Honest question: when thinking about what programming/activities may be missing as we develop a winter strategy, the first and simplest question should be “what would I like to be able to do in Edmonton during winter that I can’t right now?” Everything else should follow from that.

Be Creative with What are Current ‘Dead Spaces’ in Winter

In particular, I’m thinking of park space and athletic fields. A couple of examples I’ve seen recently – Cleveland is finding ways to program its ballpark in the winter months; Harvard constructs a bubble dome over its football field, allowing many of its varsity sports teams to practice year-round. If that’s feasible for a handful of Edmonton fields, I (and many others, I suspect) would pay fistfuls of money to play soccer on a proper pitch year-round.

Encourage Design that Better Reflects our Reality as a Winter City
This is true for both exterior and interior building design. In his book Reflections of a Siamese Twin, John Ralston Saul describes Canada’s refusal to build for and accomodate winter as “a curious form of self-denial”. He compares public facilities (such as theatres) in Scandinavia, where you find massive coat and boot storage spaces, to those in our country, which are largely non-existent. Small touches like this will better accomodate people’s needs during the winter months.

Embrace the Idea of ‘A More Livable Winter’

A strategy should consider initiatives that encourage a better quality of life throughout the winter months. Better care of sidewalks and trails, heaters in public locations, and other amenities that will encourage more outdoor activity on cold days are better (and much cheaper) bets than investing a lot in 1-2 major projects. We should focus first and foremost on ensuring the day-to-day aspects of experiencing winter are as enjoyable as possible.

Support a Change in Mindset
You can’t legislate or program your way into being a great city. Instead of rejecting or fighting against winter, citizens (myself included) need to embrace the best aspects of winter, and celebrate it.

Market, Market, Market
As I noted at the beginning, there’s a lot going on already. Perhaps the focus needs to be first on selling what’s already here, and doing it aggressively. There’s no reason Edmonton can’t become one of Canada’s premier destinations for winter-inclined tourists in a hurry. It’s just a matter of enhancing, and selling what we’ve already got.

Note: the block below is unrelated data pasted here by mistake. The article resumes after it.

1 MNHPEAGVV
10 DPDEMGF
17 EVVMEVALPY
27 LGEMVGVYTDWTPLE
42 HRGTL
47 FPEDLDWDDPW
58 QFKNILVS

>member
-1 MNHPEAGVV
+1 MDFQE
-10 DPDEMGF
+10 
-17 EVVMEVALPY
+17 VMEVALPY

Jasper Ave Blues: The Pedway Trap

You take the skyway, high above the busy little one-way
In my stupid hat and gloves, at night I lie awake
Wonderin’ if I’ll sleep
Wonderin’ if we’ll meet out in the street

Skyway, by The Replacements

The other night, I saw a story about the skyways in the winter city of Minneapolis, once hailed as a saviour for downtown, and now posing problems as the city attempts to create more street-level activity in the area. This seems to mirror the on-going debate in Edmonton, where it’s many pedways, connecting buildings through above or below ground indoor tunnels, are a god-send on -30 days like last week, but also serve to divert pedestrian traffic indoors.

I’m far from the first person to flag this. Scott McKeen, when he was a columnist at the Edmonton Journal, wrote a handful of columns arguing that they have a detrimental effect on downtown activity.

View from Pedestrian Overpass
Photo by mjb84, using a CC BY 2.0 license.

Scott’s points, and those of the critics in the article, are well found. Pedways/skyways/plus 15s (for Calgary readers) turn downtowns inward, keeping activity inside, away from the streets. Sometimes, you’re thankful for this (on -30 days, I love being able to use the pedways), but the ultimate cost to downtown activity has to be weighed against the days when using the pedways is more than just a simple convenience. The number of days it’s uncomfortably cold (even in Edmonton) are small, and designing an urban environment around extenuating circumstances can yield poor results (think of how parking minimums are designed for peak periods of use, which happen very rarely throughout the year).